46 posts in this topic

 

For the record, don't blame the people on a decision that isn't up to them. Remember that Microsoft is the one in control here; they have the time tables and measurements of supply, not us. What they want to do and what they can actually do are two different things, and with that information, they will act accordingly.

 

Since people are claiming that MS is lying about the reason, then we have no idea what MS can actually do and what they want to do.

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Since people are claiming that MS is lying about the reason, then we have no idea what MS can actually do and what they want to do.

 

Oh, but you do: Microsoft will be the ones to let you know, not random people on the internet. :p

 

People can speculate all they want, but at the end of the day, you might as well be watching that guy on the History Channel talk about aliens.

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Except that's not the problem.

 

"Launch volumes are not really an issue. This was simply a software issue in terms of getting local language and voice support in the dash. It's pretty straightforward, but disappointing I know for people who are missing launch." - Albert Penello, Microsoft Director of Marketing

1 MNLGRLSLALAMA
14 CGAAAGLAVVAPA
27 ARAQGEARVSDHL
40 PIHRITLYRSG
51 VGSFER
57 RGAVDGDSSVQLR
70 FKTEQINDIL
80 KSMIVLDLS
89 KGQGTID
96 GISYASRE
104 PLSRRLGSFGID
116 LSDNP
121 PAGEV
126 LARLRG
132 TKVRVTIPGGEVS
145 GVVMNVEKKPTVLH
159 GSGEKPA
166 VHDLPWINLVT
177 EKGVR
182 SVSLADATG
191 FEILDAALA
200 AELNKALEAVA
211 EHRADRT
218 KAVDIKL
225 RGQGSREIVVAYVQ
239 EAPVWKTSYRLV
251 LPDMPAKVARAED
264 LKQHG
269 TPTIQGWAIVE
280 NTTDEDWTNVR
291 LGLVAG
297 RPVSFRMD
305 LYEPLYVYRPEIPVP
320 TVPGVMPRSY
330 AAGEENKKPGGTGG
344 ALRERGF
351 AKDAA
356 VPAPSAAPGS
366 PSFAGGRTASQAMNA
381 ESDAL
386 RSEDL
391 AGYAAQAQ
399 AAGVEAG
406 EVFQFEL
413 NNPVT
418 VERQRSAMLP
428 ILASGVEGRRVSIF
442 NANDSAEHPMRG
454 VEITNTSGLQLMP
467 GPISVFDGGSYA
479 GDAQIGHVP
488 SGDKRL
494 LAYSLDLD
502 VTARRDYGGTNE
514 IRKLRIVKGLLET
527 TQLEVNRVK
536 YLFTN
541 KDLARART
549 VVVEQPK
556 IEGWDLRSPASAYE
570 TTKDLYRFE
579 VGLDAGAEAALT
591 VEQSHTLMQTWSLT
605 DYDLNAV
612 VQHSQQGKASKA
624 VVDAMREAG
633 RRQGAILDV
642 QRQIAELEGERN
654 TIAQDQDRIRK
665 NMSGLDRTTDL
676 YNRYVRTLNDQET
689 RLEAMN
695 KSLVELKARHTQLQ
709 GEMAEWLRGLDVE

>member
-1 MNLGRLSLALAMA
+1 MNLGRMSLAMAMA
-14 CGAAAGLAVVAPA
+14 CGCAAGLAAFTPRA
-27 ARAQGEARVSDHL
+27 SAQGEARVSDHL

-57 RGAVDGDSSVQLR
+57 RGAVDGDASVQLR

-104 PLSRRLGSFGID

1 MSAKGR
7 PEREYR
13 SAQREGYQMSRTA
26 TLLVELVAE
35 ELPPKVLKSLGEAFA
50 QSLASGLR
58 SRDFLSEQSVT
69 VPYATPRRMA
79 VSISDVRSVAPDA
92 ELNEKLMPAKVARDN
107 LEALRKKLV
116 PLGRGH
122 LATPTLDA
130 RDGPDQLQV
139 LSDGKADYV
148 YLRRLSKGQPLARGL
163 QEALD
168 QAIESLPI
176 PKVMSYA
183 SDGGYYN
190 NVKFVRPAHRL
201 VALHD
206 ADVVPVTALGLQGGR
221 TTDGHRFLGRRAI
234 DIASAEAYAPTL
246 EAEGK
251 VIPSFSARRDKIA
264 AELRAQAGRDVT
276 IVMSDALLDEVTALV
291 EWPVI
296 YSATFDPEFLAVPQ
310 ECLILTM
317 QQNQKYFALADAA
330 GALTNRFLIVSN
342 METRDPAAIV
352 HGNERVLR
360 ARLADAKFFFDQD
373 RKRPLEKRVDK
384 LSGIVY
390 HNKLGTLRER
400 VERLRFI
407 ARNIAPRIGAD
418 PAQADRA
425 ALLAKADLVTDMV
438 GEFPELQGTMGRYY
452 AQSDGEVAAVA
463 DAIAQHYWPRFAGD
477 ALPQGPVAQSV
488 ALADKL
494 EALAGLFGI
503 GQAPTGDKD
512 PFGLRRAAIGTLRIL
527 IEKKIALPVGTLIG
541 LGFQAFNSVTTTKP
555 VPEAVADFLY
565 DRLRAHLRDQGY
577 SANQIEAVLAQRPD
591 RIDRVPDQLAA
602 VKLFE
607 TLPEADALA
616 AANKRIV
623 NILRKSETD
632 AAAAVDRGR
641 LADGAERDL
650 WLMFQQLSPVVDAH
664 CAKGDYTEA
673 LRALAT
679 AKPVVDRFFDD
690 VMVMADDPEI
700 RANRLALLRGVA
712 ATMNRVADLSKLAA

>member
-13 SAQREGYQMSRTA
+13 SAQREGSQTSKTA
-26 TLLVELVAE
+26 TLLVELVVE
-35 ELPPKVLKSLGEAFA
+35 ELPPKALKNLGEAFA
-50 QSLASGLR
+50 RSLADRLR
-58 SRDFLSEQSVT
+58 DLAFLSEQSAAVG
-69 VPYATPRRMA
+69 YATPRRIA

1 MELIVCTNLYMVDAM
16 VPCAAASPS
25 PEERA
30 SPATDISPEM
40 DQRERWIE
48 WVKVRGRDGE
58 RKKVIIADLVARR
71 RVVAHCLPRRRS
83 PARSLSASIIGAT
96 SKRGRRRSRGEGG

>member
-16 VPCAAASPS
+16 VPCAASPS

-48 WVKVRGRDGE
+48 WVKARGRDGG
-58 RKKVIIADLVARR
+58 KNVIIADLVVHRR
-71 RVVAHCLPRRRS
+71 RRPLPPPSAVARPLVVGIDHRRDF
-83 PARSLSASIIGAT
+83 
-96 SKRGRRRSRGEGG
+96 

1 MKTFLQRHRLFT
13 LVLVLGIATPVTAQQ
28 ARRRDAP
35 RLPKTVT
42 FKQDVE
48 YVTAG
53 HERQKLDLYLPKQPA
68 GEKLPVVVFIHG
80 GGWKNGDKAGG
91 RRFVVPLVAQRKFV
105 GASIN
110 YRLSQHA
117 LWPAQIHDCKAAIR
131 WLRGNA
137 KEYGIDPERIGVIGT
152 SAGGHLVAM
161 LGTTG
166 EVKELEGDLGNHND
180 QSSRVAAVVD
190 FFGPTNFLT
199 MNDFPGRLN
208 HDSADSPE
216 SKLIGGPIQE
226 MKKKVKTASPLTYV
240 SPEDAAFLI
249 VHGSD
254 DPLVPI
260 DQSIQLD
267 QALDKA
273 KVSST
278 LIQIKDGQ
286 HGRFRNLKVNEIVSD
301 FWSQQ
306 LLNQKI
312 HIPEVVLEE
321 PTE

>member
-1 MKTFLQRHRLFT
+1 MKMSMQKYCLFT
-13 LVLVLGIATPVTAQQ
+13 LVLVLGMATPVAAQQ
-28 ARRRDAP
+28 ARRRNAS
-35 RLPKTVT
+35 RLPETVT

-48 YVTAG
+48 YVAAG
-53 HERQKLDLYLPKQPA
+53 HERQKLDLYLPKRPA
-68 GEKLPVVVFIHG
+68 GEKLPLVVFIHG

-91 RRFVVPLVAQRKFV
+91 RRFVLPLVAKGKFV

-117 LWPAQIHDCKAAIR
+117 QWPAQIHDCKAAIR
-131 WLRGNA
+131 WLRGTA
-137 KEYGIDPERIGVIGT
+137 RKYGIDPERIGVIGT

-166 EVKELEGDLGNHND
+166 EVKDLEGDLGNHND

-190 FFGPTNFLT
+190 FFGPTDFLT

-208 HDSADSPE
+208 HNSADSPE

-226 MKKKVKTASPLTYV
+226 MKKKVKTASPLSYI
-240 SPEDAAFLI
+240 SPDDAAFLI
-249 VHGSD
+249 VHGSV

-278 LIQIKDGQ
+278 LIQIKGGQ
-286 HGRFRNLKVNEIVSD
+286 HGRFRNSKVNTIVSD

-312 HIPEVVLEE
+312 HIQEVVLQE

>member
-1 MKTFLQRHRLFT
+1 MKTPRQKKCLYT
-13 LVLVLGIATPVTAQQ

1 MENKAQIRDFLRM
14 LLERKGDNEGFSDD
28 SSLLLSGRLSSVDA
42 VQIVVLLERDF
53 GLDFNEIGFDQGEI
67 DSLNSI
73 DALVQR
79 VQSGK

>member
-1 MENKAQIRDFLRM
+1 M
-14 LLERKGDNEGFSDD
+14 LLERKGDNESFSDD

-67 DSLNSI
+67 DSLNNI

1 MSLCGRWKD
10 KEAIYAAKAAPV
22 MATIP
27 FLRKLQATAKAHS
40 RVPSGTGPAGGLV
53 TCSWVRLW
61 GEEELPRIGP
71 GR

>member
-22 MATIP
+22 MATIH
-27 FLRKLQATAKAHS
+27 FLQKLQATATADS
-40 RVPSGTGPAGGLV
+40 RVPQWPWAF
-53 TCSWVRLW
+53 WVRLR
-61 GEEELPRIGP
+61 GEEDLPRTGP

Source | Neowin Article

That is the same thing. If functionality is changing, so is what has to be programmed into it for the voice recognition. With drastic changes, they have to start over on that part.

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Why is this in a new thread ? except for the fact it's AB posting it ? any real reason for a separate thread ? 

 

It's just a few people posting their frustration at a delay of a console they're going to buy anyway, hardly merits a new topic.

 

 

 

Also for anyone who thinks this is a Dice poke at MS, it's not, Dice generally are more in the Xbox camp, but in reality as a company they don't care. What Dice is doing here is marketing and pushing MS. the delay is bad for Dice in regards to sales. Dice is trying to push MS to release globally in all 21 countries, even if it means the original boxes won't have localized manuals and menus. Since this means more sales for Dice. 

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Oh, but you do: Microsoft will be the ones to let you know, not random people on the internet. :p

 

People can speculate all they want, but at the end of the day, you might as well be watching that guy on the History Channel talk about aliens.

 

That's true, but people do like to hold up these 'random people on the internet' as reliable sources.

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To be honest I find this situation quite embarrassing for MS, I work for, compared to MS, a small software company and whilst we don't do localisation for everywhere. Sometimes not even at launch of a new version etc, we offer more than the current list MS is managing for release.